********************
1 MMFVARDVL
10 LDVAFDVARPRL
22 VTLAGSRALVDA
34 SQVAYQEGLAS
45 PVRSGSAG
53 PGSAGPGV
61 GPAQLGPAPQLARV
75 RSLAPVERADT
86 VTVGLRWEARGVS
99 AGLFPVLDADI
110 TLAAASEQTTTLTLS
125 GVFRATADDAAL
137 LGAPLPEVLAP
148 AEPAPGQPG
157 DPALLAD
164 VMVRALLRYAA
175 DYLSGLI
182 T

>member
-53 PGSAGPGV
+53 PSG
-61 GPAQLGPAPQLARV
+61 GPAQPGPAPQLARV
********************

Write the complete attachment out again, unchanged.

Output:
1 MMFVARDVL
10 LDVAFDVARPRL
22 VTLAGSRALVDA
34 SQVAYQEGLAS
45 PVRSGSAG
53 PGSAGPGV
61 GPAQLGPAPQLARV
75 RSLAPVERADT
86 VTVGLRWEARGVS
99 AGLFPVLDADI
110 TLAAASEQTTTLTLS
125 GVFRATADDAAL
137 LGAPLPEVLAP
148 AEPAPGQPG
157 DPALLAD
164 VMVRALLRYAA
175 DYLSGLI
182 T

>member
-53 PGSAGPGV
+53 PSG
-61 GPAQLGPAPQLARV
+61 GPAQPGPAPQLARV